Politics

Thais ‘willing’ to wear masks in public


BANGKOK: Prime Minister Prayut Chan-o-cha has expressed satisfaction over news that most Thais are voluntarily wearing masks for protection against COVID-19 despite the mask mandate being lifted on Thursday (June 23).

Bangkok governor Chadchart Sittipunt livestreams from his phone yesterday (June 25) before taking his morning run at Lumpini Park without a mask. Photo: Bangkok Post

Thanakorn Wangboonkongchana, government spokesman, said yesterday the PM expressed concern about the health of the public as coronavirus infection risks remained.

The Department of Disease Control (DDC) recommends that people with underlying conditions, the elderly and pregnant women who have yet to get boosters keep wearing masks, reports the Bangkok Post.

Those who are healthy can discard the mask when alone, exercising, eating, drinking or in an open space where social distancing can be practised, the DDC said.

The country registered 2,378 more COVID-19 cases and 17 new fatalities during the previous 24 hours, the Public Health Ministry announced this morning.

Education Minister Trinuch Thienthong, meanwhile, says masks are still required at education institutions, except for when attending outdoor activities.

The ministry is concerned about children who are too young to be vaccinated against COVID-19.

However, Bangkok governor Chadchart Sittipunt on Saturday showed that people can now take off their masks in open spaces by doing his morning run at Lumpini Park without one.

Since the government lifted the mask mandate, people can now go mask-free outside while staying one metre away from others, Mr Chadchart told the media after his daily jog.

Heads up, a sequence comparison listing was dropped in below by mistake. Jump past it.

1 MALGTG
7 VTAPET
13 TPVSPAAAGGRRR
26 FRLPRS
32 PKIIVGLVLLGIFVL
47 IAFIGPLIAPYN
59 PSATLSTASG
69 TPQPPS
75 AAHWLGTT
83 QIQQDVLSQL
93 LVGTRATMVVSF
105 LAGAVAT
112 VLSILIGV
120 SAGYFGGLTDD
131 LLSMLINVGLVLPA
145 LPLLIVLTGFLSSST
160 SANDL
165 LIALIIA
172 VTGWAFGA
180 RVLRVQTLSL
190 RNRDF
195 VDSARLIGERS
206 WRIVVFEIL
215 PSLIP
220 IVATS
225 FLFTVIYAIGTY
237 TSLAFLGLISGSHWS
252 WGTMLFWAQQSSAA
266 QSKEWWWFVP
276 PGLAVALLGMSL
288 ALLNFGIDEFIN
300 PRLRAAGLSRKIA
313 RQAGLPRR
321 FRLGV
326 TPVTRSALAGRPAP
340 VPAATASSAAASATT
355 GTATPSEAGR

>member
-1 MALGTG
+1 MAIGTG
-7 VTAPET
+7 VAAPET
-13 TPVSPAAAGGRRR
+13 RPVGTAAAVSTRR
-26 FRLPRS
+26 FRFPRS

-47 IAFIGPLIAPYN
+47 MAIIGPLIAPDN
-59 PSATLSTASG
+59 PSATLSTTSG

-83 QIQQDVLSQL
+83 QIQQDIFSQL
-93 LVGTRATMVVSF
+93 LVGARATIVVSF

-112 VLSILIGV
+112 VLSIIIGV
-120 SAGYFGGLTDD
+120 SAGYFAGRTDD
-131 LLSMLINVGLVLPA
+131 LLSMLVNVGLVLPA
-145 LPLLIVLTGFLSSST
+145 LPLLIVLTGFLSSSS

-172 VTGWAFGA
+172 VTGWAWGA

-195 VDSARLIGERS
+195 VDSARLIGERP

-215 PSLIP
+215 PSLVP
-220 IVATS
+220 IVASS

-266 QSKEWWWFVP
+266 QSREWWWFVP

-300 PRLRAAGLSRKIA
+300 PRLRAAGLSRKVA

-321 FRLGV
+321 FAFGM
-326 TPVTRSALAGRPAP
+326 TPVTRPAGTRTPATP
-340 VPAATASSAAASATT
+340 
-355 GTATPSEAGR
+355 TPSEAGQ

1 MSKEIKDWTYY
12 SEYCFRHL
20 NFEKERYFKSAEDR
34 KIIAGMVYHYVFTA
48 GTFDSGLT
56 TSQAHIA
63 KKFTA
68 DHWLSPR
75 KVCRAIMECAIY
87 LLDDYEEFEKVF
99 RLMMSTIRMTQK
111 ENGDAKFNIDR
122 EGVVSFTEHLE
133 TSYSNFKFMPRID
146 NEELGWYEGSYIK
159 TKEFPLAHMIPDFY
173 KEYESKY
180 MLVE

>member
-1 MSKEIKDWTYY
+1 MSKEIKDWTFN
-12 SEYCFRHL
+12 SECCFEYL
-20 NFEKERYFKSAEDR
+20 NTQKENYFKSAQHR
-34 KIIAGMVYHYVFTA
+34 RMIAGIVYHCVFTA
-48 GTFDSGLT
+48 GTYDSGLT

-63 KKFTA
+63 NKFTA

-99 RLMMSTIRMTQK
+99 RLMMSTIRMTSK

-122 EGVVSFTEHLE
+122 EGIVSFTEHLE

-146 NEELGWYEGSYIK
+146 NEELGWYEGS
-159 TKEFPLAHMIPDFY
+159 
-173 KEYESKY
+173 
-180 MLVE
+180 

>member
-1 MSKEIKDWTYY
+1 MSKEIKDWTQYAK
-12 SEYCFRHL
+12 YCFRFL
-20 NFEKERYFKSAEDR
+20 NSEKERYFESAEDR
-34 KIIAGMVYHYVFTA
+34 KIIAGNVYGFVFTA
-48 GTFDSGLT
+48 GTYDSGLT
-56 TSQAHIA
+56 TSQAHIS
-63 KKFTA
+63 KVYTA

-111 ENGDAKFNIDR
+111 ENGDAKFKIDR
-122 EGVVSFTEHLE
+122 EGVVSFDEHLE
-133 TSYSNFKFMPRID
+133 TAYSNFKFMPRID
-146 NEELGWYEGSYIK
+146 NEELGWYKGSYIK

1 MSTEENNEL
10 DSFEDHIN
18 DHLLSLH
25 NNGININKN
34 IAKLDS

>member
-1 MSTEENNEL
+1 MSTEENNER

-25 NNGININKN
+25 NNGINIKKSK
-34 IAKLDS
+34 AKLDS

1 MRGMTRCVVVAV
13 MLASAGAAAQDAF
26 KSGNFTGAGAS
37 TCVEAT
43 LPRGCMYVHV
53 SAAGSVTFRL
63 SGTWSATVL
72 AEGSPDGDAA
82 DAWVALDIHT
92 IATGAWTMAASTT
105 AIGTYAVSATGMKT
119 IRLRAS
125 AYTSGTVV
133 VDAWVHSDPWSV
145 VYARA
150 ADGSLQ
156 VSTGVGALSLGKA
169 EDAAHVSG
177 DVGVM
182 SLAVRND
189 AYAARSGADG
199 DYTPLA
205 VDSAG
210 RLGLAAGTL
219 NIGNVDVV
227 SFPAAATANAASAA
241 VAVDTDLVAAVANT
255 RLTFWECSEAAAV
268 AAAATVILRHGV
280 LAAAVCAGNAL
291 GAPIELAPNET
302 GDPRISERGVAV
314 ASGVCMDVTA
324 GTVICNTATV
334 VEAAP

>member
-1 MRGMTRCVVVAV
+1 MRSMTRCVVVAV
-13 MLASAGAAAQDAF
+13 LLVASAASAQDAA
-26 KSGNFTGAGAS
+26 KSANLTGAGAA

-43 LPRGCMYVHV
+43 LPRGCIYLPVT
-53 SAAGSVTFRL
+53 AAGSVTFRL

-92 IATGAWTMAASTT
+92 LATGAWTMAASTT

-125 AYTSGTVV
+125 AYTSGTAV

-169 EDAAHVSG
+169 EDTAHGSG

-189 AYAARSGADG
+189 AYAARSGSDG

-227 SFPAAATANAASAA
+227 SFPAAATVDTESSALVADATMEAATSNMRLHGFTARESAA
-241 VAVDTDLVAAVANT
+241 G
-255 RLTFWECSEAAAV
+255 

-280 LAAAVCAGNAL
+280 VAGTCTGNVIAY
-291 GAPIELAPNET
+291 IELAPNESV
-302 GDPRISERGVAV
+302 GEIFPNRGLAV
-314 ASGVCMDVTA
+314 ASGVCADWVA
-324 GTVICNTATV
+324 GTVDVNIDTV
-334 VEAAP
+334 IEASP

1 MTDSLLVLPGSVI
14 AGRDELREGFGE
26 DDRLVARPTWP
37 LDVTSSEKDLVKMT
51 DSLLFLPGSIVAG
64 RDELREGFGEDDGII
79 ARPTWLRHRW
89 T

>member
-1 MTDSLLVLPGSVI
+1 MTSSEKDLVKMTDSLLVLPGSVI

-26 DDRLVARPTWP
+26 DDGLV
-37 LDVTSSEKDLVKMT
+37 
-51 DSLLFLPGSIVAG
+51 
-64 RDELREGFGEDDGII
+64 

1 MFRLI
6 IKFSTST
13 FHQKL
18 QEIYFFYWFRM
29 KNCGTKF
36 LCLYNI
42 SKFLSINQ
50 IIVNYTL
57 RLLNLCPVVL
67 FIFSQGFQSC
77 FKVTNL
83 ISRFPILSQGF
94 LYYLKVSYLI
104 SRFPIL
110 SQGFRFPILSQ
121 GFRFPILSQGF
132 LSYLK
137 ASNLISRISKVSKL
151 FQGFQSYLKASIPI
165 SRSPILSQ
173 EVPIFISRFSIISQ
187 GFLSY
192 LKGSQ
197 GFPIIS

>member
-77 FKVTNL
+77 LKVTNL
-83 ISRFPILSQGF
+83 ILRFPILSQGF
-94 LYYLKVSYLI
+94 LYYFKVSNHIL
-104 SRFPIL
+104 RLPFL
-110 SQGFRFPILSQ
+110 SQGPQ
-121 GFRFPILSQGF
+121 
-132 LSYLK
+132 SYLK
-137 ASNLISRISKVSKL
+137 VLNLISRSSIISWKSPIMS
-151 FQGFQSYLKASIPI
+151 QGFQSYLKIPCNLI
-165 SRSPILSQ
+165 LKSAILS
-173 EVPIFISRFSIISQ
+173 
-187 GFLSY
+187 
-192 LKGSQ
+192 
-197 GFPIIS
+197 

People can simply keep their masks with them and only put them on when meeting others, he said.

“The law has changed, but we shouldn’t take the situation for granted as the Omicron variant remains active,” he said.

On Friday, one day after the national mask mandate was lifted, Mr Chadchart signed an announcement making mask-wearing in open spaces a personal choice.

Thai Residential

As the COVID-19 situation has gradually improved, restrictive measures have started to ease to enable people to resume economic activities.

To drive the economy while easing inter-provincial travel, the government has come up with plans to ensure Thailand’s readiness in the post-pandemic phase.

Migrant workers are now able to work across the capital under certain regulations.

In addition, the legal hours for the sale of alcohol at restaurants and entertainment venues have been extended to 2am as approved by a recent Centre for COVID-19 Situation Administration (CCSA) meeting.

Other businesses, such as barber shops, beauty salons, nail salons, massage parlours, tattoo shops, gyms, theatres, folk shows and saunas are allowed to operate under disease control measures, the CCSA said. Activities with large gatherings of people, like sports tournaments, require permission from district offices, it said.

Violators may be liable to a fine of up to B20,000 under Section 51 of the 2015 Communicable disease Act and a maximum term of two years in jail and/or a fine of up to B40,000 for defying the emergency decree, it said. Many people, particularly local vendors and foreign tourists, including those in Chiang Mai, for instance, were yesterday seen outdoors without a face mask on.

Several vendors at Mahachai Market, a major fresh market in Samut Sakhon, were seen comfortable without their masks while working there.

In Yala, however, many people were seen wearing face masks when going out.

In other news, Dr Opass Putcharoen, head of Chulalongkorn Memorial Hospital’s emerging disease clinic in Bangkok, said he recently observed a steady rise in the number of new COVID-19 patients.

The good news is the number of patients with severe symptoms is not rapidly rising even after the mask-wearing mandate is lifted, he said. However, he said he believes the number of patients infected with the BA.4 and BA.5 Omicron subvariants is rising and more than that reported by health authorities.





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